The Influence of Law on Sea Power: This icon is used elsewhere in my site as a link to this page!BOOK CONDITION

A shiny blue cloth bound book and despite a previous owner's name on the front free end paper condition is NEAR FINE.

The slightly scruffy dust wrapper, which can be seen by placing the cursor over the image of the book below, was clipped by the publisher and a re-priced sticker stuck on. A few chips and wear along the top edges, some tape repairs and strengthening so condition just about GOOD.

204 pages which include a glossary, a bibliography of more than six pages
and an useful index.

145 mm. x 225 mm. 22 mm.

Weight wrapped <650 grams.

PRICE £30.00 including UK postage - For overseas rates please ask!.

The Influence of Law on Sea Power

by D. P. O'Connell *

First published 1975 by the University of Manchester Press

ISBN 0 7190 0615 5

Use this LINK for more general naval books concentrating on Sea Power and Naval Strategy.

* Below; a quote; from a useful and relevant biography and here a link to that biography -

* " His book on the influence of the law on sea power has affected operating procedures adopted by Western navies. Awarded the Reserve Decoration in 1973, O'Connell was placed on the Retired List in 1978."


In an age of limited wars and constant disputes over territory or natural resources naval power has proved a conveniently flexible means of dealing with conflict situations. The need for legality in the eyes of world opinion, coupled with the uncertainties of international law, have made legal considerations a central factor in naval strategy and tactics. As an ideological battleground, moreover, international law provides opportunities both for conflict and for the adroit manipulation of conflicts so that, properly exploited, it becomes itself a weapon in the naval armoury. The Influence of Law on Sea Power: Remove cursor to revert to image of the outer binding intended to show the appearance and condition of this book.

Yet the role of international law in naval planning has never before been the subject of special study. As a historian, international lawyer and Reserve officer the author is uniquely qualified to clarify the complex ramifications of law in the exercise of sea power. His research throws new light on war-time actions such as the battle of the river Plate and the Altmark incident, revealing the underestimated importance of the legal factors involved. He goes on to considerthe theory and practice of naval operations to the present day, drawing vividly on almost every instance of hostilities at sea since 1945 to show the all-pervasive legal implications and their influence on both strategy and tactics—in self-defence and law-enforcement operations, in rules of engagement, weapon mix and procurement policy, as well as in the realm of advanced technology where the legal position is still undefined. The result is a fascinating and lucid analysis which will be essential reading for naval staffs, lawyers and historians.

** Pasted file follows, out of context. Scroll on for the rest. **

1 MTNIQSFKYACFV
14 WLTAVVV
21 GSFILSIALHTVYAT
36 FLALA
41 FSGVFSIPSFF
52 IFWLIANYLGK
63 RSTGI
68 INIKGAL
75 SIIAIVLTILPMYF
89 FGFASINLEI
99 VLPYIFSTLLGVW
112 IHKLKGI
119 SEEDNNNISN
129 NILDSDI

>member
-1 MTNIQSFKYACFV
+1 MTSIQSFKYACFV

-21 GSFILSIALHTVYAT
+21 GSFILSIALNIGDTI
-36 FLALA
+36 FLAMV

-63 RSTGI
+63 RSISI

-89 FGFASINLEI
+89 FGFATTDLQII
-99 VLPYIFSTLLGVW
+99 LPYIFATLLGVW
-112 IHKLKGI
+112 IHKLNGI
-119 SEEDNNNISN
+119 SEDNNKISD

D. P. O'Connell was Chichele Professor of Public International Law at the University of Oxford.

THE INFLUENCE OF LAW: Book's contents.

Foreword by Professor B. A. Wortley
Foreword by Vice-Admiral Sir Peter Gretton
I. The notion of controlled sea power
II. The historical focus of law and sea power
The interests of legal conflict
The areas of legal conflict 
The weapons in legal conflict
III. A case study of law and sea power: the battle of the River Plate 
The South American neutrality zone
The engagement in the territorial sea
The Hague Convention game
The status of the Plate estuary
The allegation of use of gas shells
IV. The force of law in sea power
The Altmark incident
The World Wars: unrestricted submarine warfare
V. Law and the theory of graduated force
The categories of graduated force
The concept of superior force
Proportionality of response
The degree of initial force
VI. Self-defence and weapon capability
Hostile act and hostile intent
Submarine threat and ASW
Missile threat
Evaluation: the concept of initial casualty

VII. Legal restraints on weapon systems
Modes of weaponry
Missile attack
Naval bombardment and the Hague rules
Mine warfare
VIII. The access routes of sea power
The right of transit
Belligerent blockade of straits
The conduct of warships in transit in straits
Transits, diplomacy and naval planning 
IX. The areas of self-defence operations: the high seas
Limited warfare restraints
A case study: the Spanish Civil War
The United Nations era
X. The areas of self-defence operations: the territorial sea
Territorially connected operations
Warships in the territorial sea
XI. The areas of self-defence operations: the sea bed
Underwater detection systems
Sea-bed submersibles
Weapons on the sea bed
XII. The areas of self-defence operations: the rights of neutrals
Neutrality zones Operational zones
XIII. Rules of engagement
XIV. The suitability of naval units for law-based sea power